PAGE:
Appearing before a congressional panel on Tuesday, the Secretary of Homeland Security John Kelly proposed requiring foreign travelers to the US to provide immigration officers with social media account log-ins.
Kelly faced questioning on the issue from Rep. Clay Higgins (R-La.), who urged the department to “increase its efforts to dig into” social media activity of visa applicants.
The DHS chief concurred, stating that he was looking into “enhanced” screening, regardless of the current order blocking implantation of President Trump’s Muslim ban.
“If someone wants to come into our country” Kelly testified, “we want to say, for instance, what websites do you visit? Give us your passwords.”
Kelly went on to say that if travelers don’t want to provide their passwords, “then they don’t come.”
“If they truly want to come to America, they’ll cooperate,” he said. “If not, next in line.”
Kelly was careful to tell lawmakers that “these are things we’re thinking about,” and not a statement of official policy. If implemented, however, it would be a more intrusive form of a policy first initiated under the Obama administration.
At the end of December last year, President Obama ushered in new rules proposed by DHS to inquire with certain foreign travelers about their social media information. The program applied to individuals coming to the US under the Visa Waiver Program—visitors from mostly European nations.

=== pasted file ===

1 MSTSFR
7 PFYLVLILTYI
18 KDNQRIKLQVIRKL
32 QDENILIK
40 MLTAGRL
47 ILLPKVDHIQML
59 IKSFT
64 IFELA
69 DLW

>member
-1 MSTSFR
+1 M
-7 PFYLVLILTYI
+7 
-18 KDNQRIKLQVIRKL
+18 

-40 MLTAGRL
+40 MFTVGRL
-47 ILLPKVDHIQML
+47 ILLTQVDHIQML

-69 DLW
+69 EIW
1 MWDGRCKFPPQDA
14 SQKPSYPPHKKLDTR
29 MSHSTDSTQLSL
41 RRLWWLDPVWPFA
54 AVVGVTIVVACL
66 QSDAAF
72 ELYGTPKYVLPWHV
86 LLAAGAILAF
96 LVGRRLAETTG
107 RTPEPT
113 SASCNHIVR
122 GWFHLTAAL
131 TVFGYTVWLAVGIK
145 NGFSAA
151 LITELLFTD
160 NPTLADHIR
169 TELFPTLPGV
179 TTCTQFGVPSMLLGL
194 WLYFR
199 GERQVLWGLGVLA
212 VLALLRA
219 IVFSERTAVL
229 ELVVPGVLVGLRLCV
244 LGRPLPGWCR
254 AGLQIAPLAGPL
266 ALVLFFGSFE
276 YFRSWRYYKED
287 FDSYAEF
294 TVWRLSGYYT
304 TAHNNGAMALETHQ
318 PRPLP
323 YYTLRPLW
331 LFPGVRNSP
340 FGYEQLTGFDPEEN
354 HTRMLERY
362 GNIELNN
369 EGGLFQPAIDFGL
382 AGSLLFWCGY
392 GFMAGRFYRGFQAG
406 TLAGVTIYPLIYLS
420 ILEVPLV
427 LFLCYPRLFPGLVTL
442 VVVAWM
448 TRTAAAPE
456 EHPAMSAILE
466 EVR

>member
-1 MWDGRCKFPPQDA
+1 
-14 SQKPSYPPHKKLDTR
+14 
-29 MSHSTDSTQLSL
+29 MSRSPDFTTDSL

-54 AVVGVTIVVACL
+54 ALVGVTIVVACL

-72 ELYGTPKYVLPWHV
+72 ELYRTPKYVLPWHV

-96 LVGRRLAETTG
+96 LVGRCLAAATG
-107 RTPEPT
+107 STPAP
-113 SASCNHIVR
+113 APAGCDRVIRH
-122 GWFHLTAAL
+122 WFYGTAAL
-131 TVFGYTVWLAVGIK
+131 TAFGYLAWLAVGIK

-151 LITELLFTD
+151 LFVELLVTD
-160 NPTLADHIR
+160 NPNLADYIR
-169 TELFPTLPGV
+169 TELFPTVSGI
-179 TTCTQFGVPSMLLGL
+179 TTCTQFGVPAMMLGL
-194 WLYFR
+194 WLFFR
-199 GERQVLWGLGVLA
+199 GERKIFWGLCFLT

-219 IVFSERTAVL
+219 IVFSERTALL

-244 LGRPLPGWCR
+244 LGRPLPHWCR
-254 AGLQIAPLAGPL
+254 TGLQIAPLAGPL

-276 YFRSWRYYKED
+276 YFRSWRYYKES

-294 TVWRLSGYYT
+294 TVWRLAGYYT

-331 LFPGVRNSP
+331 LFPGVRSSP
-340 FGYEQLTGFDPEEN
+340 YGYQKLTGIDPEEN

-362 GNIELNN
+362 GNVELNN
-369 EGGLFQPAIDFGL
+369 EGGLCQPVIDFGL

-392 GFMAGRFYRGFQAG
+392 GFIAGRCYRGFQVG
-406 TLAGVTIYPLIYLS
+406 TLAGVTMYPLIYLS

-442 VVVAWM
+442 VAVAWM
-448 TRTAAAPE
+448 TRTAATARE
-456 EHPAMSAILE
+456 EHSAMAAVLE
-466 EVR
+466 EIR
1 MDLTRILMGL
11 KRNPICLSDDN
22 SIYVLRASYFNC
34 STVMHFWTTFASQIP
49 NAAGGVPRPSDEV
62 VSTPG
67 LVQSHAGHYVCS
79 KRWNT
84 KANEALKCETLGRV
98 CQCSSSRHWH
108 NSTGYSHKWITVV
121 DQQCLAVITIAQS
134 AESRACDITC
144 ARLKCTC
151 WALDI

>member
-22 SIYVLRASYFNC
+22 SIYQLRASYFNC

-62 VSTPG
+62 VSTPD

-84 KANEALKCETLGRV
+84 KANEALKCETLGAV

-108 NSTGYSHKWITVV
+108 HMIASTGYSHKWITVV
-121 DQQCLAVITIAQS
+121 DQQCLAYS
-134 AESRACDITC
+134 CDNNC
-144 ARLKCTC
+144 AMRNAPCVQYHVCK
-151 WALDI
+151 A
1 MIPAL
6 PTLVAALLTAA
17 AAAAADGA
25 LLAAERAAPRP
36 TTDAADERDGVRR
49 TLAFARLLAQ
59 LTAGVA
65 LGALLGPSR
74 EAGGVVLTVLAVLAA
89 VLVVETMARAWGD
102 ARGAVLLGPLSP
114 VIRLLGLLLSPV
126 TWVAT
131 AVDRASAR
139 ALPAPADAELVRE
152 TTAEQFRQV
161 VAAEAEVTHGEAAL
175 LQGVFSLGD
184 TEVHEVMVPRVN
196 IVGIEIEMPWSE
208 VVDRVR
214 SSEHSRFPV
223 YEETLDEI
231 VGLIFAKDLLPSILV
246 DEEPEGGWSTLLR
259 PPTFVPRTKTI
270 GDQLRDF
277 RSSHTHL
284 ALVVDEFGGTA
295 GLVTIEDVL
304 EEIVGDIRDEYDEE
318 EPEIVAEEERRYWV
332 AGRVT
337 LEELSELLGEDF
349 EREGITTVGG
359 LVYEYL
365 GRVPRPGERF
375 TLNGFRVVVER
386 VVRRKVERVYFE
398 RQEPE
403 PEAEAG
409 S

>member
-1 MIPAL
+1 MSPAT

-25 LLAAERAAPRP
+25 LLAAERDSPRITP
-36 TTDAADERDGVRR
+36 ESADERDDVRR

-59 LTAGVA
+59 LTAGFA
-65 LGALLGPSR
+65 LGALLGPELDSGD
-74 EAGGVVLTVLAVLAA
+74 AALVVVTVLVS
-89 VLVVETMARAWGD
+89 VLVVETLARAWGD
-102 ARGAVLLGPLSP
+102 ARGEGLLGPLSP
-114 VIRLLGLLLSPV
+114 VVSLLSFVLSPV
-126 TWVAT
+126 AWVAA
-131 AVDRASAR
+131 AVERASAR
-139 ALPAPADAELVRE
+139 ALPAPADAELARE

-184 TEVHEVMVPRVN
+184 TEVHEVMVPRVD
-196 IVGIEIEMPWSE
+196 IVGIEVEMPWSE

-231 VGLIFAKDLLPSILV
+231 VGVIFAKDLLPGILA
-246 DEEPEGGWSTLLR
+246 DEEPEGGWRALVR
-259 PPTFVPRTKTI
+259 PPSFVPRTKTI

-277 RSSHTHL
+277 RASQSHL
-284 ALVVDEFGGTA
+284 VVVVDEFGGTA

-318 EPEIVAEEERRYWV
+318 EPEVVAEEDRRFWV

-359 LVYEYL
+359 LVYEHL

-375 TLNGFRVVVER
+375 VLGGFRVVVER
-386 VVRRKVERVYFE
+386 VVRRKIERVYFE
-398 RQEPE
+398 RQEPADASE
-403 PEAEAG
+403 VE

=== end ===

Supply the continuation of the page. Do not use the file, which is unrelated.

The program did not involve requiring individuals to give up their personal passwords. It was also optional, although officials never clarified if refusing to provide the particular data would negatively impact approval of the application.
A coalition of civil rights groups including the ACLU, Access Now, and Demand Progress wrote a letter last August opposing the DHS proposal to collect social media information.
“A person’s online identifiers are gateways into an enormous amount of their online expression and associations, which can reflect highly sensitive information about that person’s opinions, beliefs, identity, and community,” the groups warned.
They added that “scrutiny of their sensitive or controversial online profiles would lead many visa-waiver applicants to self-censor or delete their accounts, with consequences for personal, business, and travel-related activity.”
It would also have consequences for global free speech considerations, including for US citizens, if other foreign countries retaliate with similar screening on travelers entering their borders.
Those concerns have not yet reached the either Rep. Higgins or DHS Secretary Kelly.
“We honestly have to…get more serious than we have been about how we look at people coming in the US,” Kelly said on Tuesday.
“Your answer is encouraging,” Higgins responded. “I hope that you would move forward with that as a mandatory part of a visa application to provide our own people with social media accounts and passwords.”